Inventory is the lifeblood of any retail business. Without products, you can’t have a store. The items you curate tell a story, build your brand, and generate revenue.
Like with most things in business, there’s a fun side to inventory, and there’s a less glamorous, but operationally important side to it. Nothing beats the excitement of deciding what you’re going to sell, finding vendors, examining samples, and placing your first inventory order.
However, it’s how you handle that inventory once it arrives – and after it sells out – that can make a big impact on the success of your business. Just-in-time (JIT) inventory management is a tried-and-true retail inventory management technique that can help your store improve efficiency and profitability.
If JIT is a foreign concept to you, you’ve come to the right place. In this guide to just-in-time inventory management systems, you’ll learn:
- What just-in-time inventory management is
- How JIT differs from other inventory management techniques
- How to implement JIT at your store
- How software can streamline inventory management
Save time on inventory management
Download our free inventory management spreadsheet template to organize and track your inventory, saving you time and preventing costly mistakes.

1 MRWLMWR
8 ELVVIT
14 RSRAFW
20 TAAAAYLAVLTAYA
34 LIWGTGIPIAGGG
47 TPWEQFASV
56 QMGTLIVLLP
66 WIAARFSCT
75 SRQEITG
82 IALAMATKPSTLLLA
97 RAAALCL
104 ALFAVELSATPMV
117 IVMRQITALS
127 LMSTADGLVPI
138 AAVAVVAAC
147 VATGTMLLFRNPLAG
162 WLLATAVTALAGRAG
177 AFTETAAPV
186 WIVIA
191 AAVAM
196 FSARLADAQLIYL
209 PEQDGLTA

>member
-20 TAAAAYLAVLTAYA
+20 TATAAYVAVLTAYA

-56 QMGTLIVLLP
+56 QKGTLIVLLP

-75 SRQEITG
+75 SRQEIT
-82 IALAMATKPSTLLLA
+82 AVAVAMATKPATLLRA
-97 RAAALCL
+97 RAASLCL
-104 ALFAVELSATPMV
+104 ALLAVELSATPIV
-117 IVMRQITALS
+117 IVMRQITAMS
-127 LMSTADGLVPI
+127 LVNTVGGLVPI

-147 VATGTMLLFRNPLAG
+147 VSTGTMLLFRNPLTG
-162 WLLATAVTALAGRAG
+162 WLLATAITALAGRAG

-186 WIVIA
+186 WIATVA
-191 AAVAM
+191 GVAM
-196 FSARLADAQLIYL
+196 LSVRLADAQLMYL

What is just-in-time inventory management?
Just-in-time (JIT) inventory management is an inventory management strategy that involves manufacturing products or reordering stock so that it arrives just as you need it.
JIT is an alternative to retail inventory management methods that involve ordering, or producing, more inventory than current customer demand dictates and storing it until you need it. With the just-in-time retail inventory management strategy, you receive products just in time to sell to customers, instead of days or weeks before you run out of your current stock.
Efficiency and cost effectiveness are the primary benefits of a JIT system. When you order exactly what you need, when you need it, (rather than stocking up on what you’ll need in the future) then you have less cash tied up in inventory. With increased cash flow, you have funds to invest in other aspects of the business, such as marketing or staffing, for example.
Furthermore, with less inventory on hand, you need less space to store it. A JIT system makes it possible to save on storage, which ultimately reduces your total inventory-related costs.
How does JIT differ from other retail inventory management techniques?
Just-in-time is just one of several techniques for managing inventory. The biggest difference between JIT and other inventory management systems is that JIT is a “pull” system, while the others are “push” systems.
Pull inventory control systems stem from customer demand, which means that inventory is ordered to meet actual demand. In some cases, this means waiting until the customer has made a purchase before creating or reordering a product.
In push inventory control systems, inventory is created (or ordered) in advance so that it’s ready to meet customer demand. With a materials requirements planning (MRP) system, for example, parts of products are made in advance, so that they can be assembled more quickly when forecasts predict there will be demand.